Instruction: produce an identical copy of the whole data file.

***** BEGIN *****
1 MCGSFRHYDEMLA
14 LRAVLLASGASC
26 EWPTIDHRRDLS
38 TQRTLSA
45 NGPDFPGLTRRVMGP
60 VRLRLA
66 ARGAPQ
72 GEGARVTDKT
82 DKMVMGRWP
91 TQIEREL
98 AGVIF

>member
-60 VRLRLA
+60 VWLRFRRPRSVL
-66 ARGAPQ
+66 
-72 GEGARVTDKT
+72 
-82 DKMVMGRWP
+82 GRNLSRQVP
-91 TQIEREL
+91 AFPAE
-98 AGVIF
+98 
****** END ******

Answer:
1 MCGSFRHYDEMLA
14 LRAVLLASGASC
26 EWPTIDHRRDLS
38 TQRTLSA
45 NGPDFPGLTRRVMGP
60 VRLRLA
66 ARGAPQ
72 GEGARVTDKT
82 DKMVMGRWP
91 TQIEREL
98 AGVIF

>member
-60 VRLRLA
+60 VWLRFRRPRSVL
-66 ARGAPQ
+66 
-72 GEGARVTDKT
+72 
-82 DKMVMGRWP
+82 GRNLSRQVP
-91 TQIEREL
+91 AFPAE
-98 AGVIF
+98 